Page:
NYPD brass must tread carefully to avoid conflicts

Many in the NYPD feel there’s a double standard.

‘A policeman’s lot is not a happy one,” Gilbert and Sullivan wrote nearly 140 years ago. NYPD’s James Secreto and Diana Pizzuti would probably agree.

Secreto, the chief of housing, and Pizzuti, an assistant chief, were picked up on an audit by Comptroller Scott Stringer. The comptroller was looking at lavish spending by Thomas Galante, the recently ousted Queens Library president.

The audit found that during the chiefs’ previous commands in Queens, Galante bought them dinners at high-end steak joints. The problem is the NYPD Patrol Guide forbids ordinary cops and chiefs alike from accepting gratuities of more than $50. As a result, the chiefs were the subject of a Daily News story and are under investigation by the city’s Conflicts of Interest Board.

NYPD sources say Galante feted other chiefs and inspectors now retired. Still, top police officials say commanders can attend expensive dinners hosted by community groups in their official capacity.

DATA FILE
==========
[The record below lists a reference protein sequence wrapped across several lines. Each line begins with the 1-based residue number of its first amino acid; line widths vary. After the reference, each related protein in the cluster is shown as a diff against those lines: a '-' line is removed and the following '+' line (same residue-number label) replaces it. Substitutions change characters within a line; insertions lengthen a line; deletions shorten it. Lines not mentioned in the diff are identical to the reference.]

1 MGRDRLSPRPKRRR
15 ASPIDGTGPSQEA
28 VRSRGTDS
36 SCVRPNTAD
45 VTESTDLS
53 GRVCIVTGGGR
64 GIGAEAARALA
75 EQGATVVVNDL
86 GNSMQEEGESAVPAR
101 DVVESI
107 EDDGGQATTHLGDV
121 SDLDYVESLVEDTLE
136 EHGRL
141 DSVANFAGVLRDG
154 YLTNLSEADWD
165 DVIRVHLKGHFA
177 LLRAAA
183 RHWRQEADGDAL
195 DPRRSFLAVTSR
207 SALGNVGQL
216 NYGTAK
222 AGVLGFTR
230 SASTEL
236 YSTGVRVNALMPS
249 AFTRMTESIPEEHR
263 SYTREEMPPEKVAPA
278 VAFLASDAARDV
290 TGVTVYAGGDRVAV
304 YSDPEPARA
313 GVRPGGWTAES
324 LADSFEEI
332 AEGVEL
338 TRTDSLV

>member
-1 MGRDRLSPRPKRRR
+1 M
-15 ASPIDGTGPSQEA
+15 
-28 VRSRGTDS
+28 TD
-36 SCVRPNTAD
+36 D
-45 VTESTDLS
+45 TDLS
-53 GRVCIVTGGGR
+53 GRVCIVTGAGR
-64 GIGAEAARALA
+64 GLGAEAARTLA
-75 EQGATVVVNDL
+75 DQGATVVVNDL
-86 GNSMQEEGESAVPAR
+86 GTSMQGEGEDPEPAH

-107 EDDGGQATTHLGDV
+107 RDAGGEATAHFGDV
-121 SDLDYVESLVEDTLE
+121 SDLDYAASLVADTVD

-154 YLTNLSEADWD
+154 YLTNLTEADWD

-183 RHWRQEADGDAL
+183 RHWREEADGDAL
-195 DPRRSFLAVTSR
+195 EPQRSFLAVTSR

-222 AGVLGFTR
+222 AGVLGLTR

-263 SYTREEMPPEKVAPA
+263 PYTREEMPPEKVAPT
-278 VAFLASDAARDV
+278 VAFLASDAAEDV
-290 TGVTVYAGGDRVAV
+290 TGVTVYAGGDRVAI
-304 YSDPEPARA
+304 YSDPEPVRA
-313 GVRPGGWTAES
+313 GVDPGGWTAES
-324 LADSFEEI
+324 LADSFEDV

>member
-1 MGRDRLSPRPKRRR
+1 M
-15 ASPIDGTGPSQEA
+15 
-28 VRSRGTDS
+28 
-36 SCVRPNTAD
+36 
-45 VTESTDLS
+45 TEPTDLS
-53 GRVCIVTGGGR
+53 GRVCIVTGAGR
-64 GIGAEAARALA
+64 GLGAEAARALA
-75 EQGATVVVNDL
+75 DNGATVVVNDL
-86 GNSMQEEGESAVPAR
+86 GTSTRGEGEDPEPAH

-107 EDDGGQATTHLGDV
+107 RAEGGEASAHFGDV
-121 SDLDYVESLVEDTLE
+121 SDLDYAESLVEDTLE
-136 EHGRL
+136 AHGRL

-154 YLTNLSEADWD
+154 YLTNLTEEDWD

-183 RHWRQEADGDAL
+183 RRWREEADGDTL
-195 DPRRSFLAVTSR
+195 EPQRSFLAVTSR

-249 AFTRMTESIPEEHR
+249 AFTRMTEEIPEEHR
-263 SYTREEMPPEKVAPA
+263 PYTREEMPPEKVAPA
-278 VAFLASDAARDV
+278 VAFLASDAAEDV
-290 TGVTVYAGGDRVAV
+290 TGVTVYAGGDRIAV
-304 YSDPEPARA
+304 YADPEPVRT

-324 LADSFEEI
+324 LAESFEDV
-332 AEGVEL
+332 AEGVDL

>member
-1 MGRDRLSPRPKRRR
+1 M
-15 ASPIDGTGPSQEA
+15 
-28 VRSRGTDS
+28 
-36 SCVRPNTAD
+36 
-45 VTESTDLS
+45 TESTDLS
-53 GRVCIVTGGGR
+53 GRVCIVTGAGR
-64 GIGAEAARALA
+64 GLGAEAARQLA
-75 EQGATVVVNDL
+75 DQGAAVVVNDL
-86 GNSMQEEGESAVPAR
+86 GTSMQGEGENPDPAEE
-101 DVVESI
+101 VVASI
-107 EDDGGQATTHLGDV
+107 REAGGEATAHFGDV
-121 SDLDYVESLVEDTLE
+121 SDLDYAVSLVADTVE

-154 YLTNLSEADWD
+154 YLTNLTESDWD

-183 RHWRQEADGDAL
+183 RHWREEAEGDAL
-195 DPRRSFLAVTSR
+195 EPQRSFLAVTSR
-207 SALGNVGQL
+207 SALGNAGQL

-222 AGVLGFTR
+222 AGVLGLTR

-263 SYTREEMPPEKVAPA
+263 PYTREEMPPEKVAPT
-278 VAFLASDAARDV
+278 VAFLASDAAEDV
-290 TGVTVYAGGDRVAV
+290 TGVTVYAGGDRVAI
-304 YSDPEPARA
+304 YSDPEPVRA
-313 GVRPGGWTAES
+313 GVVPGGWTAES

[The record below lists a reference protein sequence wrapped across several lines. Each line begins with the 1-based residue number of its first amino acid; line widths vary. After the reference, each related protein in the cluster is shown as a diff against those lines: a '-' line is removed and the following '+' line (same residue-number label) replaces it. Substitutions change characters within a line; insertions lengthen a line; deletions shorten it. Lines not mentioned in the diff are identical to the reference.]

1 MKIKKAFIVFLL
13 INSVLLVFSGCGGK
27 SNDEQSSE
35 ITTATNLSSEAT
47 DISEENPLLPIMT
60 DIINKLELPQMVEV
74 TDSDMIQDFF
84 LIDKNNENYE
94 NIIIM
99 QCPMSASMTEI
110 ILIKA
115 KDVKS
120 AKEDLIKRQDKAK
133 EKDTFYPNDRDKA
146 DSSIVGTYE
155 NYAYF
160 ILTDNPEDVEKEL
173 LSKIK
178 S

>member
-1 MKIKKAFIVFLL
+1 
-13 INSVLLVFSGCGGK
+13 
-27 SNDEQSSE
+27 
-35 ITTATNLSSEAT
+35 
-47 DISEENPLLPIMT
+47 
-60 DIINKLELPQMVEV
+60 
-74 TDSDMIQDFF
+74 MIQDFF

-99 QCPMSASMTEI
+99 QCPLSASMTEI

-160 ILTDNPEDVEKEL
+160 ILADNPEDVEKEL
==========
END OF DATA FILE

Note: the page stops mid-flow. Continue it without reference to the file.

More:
Other NYPD conflicts board cases include:

Ex-Commissioner Ray Kelly prevailed on the nonprofit Police Foundation to pay for his expenses, including the $1,500 annual membership at the Harvard Club. After the payments became public, he was forced to amend his financial disclosure forms but was not required to reimburse.

In 2000, the board rebuked then-Commisioner Howard Safir for accepting a trip from Revlon Corp. to the 1999 Oscars. Safir had to repay the trip’s $7,000 cost.

In 1996, Mayor Rudy Giuliani called on the board to probe whether then-Commissioner Bill Bratton had a conflict of interest for accepting a $350,000 advance to write a book. He forced Bratton to resign before the board issued a decision.

So what will happen to the chiefs? Probably not too much more than a fine or reimbursement for the cost of the meals. Bratton needs the well-respected Secreto, one of his few black chiefs. Pizzuti, one of the NYPD’s few female chiefs, could find cover under his umbrella.

Many in the NYPD feel there’s a double standard that does not apply to city officials. Take Stringer. The board doesn’t seem to be interested in allegations reported last year that he ordered his police detail to chauffeur his wife to work and a wedding in Boston.

Supposedly, as long as Stringer accompanies her, the ride is considered city business.

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